I was diagnosed eight years ago this week. I remember sitting in the clinic with my parents and having loads of information thrown at us. At that stage there were far more questions than answers. I had absolutely no idea what most of it meant then, let alone what it would continue to mean eight years later.
It’s been both so much worse and so much better than I ever expected.
I remember leaving the hospital and going out for dinner with my family that night, where my cousin took this picture. I’m laughing and smiling, but my mind is going a million miles an hour. Everyone else knew I’d been to an appointment, but we didn’t talk about what had happened. I think I was still at the point of worrying about things which now seem like huge overreactions. “Would I have to leave my job?”, “Would the treatment work?”, “Could I die?”
Yes, kind of.
No, not yet anyway.
I’m a fairly forward-looking person. Even though I worry about the future, I don’t often spent huge amounts of time sitting thinking about things which have happened previously, even though they’re the things which got me here.
I recently saw a discussion online about what “type” of person you are when you deal with your illness? Are you resentful? Or are you grateful?
I don’t know whether I’m both or neither. I’m certainly not exclusively one or the other.
Of course I hate that I’ll never really be a “healthy person”, even if I can do a good impression of one most days. I still have to think about taking medication, drinking enough water, avoiding germy people, monitoring myself for indications I might be getting sick, and all that other stuff. At some point this kidney will fail or wear out and more healthcare decisions will have to be made. Sometimes I do find myself wondering where I’d be if I hadn’t got sick. How far would I have gone in life? Would I be more successful? Happier? I wonder whether I have been held back, and I just don’t realise what I’m missing.
But equally, as cliched as it sounds (so much so that I almost want to stop typing this and punch myself in the face instead!) – it could be so much worse. I know I’m lucky to have always lived in countries with excellent healthcare. If there’s any such thing as a perfect time to be diagnosed with a chronic illness, I think I found it. I know I’m lucky to not have had to deal with chronic illness as a child or teenager, and to get through my education without disruption. I’m fortunate that I was diagnosed with enough time to have treatment to delay my disease progression, and that that delay meant we could do far more pre-dialysis and pre-transplant planning than many others are able to. I also know I’m lucky to have had the opportunity to be part of positive, inspiring things as a result of my illness. I’ve had experiences I wouldn’t swap for anything. I’ve met people I can’t imagine my life without.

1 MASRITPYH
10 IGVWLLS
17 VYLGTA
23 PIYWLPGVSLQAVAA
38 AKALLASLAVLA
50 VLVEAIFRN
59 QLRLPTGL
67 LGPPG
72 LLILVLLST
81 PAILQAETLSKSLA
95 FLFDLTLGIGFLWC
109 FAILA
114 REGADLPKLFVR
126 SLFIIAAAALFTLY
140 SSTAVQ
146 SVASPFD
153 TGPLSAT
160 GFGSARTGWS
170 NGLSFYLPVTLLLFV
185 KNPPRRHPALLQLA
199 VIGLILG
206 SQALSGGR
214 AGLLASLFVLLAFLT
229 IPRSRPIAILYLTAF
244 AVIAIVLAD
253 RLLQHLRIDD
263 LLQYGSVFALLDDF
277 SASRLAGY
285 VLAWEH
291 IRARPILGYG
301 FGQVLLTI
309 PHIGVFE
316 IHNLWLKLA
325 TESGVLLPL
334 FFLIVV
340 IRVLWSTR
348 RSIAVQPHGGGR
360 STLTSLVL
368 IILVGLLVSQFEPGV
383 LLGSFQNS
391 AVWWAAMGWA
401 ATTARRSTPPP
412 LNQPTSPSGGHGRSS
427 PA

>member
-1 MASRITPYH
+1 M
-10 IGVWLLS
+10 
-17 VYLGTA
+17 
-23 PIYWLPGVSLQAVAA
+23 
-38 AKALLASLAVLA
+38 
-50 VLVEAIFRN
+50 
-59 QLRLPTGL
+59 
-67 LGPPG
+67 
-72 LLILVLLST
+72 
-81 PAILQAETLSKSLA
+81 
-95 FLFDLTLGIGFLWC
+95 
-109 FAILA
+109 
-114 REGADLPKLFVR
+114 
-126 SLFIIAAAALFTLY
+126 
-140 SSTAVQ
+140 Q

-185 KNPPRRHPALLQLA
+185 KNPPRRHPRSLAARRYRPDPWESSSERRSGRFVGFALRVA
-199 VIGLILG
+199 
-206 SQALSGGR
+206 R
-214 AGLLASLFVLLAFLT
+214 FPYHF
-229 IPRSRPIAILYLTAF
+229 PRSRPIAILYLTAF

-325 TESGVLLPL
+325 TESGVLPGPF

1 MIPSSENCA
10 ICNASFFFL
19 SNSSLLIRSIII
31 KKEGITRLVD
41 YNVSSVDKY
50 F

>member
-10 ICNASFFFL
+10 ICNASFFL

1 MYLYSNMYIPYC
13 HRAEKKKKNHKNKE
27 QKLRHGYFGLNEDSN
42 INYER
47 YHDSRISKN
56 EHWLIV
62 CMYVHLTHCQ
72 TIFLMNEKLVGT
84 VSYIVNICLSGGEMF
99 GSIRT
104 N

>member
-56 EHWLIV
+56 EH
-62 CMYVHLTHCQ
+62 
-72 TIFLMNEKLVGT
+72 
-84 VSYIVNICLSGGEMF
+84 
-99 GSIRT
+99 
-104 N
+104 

It sounds silly to say that even if I could, I’d never want to go back and live my life as it “should” have been without kidney disease in it, but I don’t know whether I would or not. I think it’s easy to immediately say “Of course I wish I’d never got sick!”, but I think the further away you get from the actual point of change; the moment of diagnosis or accident or whatever, and the more life moves on, the more complicated this question becomes. Life fills in the gap between your “old life” and the one you have now. No doubt, some horrible things occur, but, sometimes surprisingly, so do good things, maybe things that wouldn’t have happened otherwise.
Today, I might miss my old life and be desperate to go back and live it again. Tomorrow I could feel the complete opposite. It’s like walking on a tightrope equally likely to fall off either side. Because we’re human, it’s never going to be as simple as a choice between totally resenting the life you have, and choosing to be wholly grateful for it.